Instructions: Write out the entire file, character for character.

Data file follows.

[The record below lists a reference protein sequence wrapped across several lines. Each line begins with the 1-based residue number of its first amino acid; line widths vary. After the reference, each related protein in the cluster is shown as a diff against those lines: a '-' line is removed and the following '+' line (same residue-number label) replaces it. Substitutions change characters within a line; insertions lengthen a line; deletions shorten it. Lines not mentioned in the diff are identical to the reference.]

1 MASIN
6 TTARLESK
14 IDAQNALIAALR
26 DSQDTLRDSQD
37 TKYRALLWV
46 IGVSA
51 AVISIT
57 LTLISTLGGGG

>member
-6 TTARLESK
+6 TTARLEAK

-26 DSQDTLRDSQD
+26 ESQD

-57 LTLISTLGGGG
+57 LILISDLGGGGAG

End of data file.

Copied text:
[The record below lists a reference protein sequence wrapped across several lines. Each line begins with the 1-based residue number of its first amino acid; line widths vary. After the reference, each related protein in the cluster is shown as a diff against those lines: a '-' line is removed and the following '+' line (same residue-number label) replaces it. Substitutions change characters within a line; insertions lengthen a line; deletions shorten it. Lines not mentioned in the diff are identical to the reference.]

1 MASIN
6 TTARLESK
14 IDAQNALIAALR
26 DSQDTLRDSQD
37 TKYRALLWV
46 IGVSA
51 AVISIT
57 LTLISTLGGGG

>member
-6 TTARLESK
+6 TTARLEAK

-26 DSQDTLRDSQD
+26 ESQD

-57 LTLISTLGGGG
+57 LILISDLGGGGAG